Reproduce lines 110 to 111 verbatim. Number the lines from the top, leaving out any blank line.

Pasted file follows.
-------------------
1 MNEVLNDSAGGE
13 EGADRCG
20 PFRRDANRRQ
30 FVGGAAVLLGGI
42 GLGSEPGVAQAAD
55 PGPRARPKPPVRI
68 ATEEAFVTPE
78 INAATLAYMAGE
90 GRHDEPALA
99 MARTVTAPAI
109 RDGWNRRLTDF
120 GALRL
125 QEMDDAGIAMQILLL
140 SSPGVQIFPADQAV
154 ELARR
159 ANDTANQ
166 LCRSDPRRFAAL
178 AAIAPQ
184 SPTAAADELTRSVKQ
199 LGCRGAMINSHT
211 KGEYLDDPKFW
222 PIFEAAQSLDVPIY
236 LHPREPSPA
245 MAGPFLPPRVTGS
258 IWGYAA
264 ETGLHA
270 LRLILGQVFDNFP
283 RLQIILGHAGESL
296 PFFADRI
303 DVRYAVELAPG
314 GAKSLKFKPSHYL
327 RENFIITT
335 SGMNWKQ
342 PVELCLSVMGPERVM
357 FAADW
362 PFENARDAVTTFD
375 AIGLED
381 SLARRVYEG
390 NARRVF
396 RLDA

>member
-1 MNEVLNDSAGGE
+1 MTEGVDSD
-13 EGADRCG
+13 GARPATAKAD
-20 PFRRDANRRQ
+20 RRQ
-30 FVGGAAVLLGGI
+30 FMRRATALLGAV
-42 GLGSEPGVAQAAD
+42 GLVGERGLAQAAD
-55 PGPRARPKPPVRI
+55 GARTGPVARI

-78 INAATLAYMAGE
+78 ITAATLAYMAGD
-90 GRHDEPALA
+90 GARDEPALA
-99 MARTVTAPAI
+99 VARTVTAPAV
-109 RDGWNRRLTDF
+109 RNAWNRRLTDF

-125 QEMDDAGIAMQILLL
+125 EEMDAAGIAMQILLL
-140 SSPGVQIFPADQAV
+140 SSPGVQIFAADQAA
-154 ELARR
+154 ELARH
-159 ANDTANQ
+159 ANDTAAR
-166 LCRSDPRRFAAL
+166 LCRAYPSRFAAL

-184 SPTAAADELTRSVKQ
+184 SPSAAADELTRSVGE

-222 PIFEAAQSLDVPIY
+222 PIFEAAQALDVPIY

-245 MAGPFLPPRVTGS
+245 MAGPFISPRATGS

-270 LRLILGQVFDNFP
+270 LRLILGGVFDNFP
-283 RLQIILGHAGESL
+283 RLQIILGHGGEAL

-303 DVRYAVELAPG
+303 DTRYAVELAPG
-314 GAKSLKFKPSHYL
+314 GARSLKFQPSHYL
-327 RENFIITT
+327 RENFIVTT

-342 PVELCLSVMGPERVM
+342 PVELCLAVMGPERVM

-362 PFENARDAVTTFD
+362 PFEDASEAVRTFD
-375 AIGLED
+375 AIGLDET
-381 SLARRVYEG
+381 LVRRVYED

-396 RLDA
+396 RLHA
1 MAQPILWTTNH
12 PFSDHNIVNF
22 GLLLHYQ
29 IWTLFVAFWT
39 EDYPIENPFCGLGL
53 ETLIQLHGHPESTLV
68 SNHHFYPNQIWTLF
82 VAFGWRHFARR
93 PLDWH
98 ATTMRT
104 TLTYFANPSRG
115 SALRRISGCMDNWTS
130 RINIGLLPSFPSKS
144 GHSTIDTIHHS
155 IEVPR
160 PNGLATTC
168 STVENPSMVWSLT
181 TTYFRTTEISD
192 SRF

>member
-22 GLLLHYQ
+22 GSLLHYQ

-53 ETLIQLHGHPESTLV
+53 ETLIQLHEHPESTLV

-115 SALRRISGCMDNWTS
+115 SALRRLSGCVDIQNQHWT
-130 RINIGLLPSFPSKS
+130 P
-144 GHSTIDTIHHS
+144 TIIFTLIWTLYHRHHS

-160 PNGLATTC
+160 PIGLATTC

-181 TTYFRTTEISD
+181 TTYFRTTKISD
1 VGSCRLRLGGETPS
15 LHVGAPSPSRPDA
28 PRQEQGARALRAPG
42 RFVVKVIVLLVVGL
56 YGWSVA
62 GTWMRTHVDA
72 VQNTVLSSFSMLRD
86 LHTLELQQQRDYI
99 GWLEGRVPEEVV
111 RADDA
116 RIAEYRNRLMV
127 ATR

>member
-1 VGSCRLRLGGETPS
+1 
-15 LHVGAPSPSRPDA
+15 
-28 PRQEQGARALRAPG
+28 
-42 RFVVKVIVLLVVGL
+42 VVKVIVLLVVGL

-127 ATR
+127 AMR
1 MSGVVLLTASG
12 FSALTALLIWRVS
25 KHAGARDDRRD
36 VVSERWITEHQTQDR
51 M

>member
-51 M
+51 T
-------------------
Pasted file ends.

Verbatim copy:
130 RINIGLLPSFPSKS
144 GHSTIDTIHHS